Erasure unplugged? It’s an idea that would have raised an awful lot of eyebrows fifteen years ago, when sad, black-clad girls all over the world pushed albums like Chorus to the top of the charts. In 2006, though, Union Street isn’t much more than a tastefully built curio for the duo’s hardcore faithful.
The track selection is pleasantly left-field, focusing mainly on deep cuts and b-sides, which makes the album both more than just another stopgap release (something with which Erasure has become well acquainted over the past decade or so). It also renders Union Street irrelevant for pretty much anybody who isn’t already a fan — but then, Erasure has moved well past the point where serious efforts to expand its audience make much sense.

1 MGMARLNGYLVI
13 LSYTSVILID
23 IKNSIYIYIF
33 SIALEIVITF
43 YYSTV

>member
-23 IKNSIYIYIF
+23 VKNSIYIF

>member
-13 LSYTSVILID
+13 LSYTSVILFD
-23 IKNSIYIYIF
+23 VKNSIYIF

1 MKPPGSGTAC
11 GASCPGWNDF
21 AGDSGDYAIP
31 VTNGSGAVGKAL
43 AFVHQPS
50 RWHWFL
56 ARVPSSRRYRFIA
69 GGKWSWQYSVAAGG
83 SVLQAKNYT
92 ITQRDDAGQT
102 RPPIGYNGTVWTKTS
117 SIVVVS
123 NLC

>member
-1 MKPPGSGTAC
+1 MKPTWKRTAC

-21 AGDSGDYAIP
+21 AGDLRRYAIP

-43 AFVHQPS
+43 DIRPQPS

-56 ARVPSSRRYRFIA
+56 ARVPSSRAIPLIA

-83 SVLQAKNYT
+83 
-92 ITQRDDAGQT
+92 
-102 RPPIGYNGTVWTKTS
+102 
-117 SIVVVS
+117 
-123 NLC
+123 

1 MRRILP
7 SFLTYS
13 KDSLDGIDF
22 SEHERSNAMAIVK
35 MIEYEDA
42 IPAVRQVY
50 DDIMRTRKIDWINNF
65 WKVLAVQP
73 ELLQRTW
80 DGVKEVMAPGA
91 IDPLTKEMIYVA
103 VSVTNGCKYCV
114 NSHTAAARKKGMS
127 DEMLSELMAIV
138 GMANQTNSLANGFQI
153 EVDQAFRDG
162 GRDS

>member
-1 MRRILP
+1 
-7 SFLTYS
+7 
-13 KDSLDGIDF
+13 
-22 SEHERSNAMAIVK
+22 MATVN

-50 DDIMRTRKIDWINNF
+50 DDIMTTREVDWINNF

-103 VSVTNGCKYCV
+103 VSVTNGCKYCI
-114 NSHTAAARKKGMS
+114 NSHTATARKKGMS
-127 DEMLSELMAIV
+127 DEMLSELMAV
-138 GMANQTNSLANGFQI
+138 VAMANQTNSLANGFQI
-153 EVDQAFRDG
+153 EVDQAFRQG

Parts of the record are actually a lot of fun: “Boy” (download) and “Piano Song” (download) lead off the album with a sort of melancholy hoedown vibe. It doesn’t last, but even at their most wan and lugubrious, these new arrangements reveal Vince Clarke and Andy Bell as the unflinchingly sentimental melody junkies they’ve been all along. Many of Erasure’s peers relied on synthesized noise to disguise poorly or barely-written material, but on Union Street, stripped of their additional accoutrements, the songs hold up almost uniformly well.
Recent Erasure releases have increasingly borne the scent of evaporating creative fumes — and the release of Union Street certainly does nothing to wave it away. But it does make a surprisingly convincing case for Clarke and Bell as the Carole Bayer Sager and Burt Bacharach of the ’80s electronic crowd.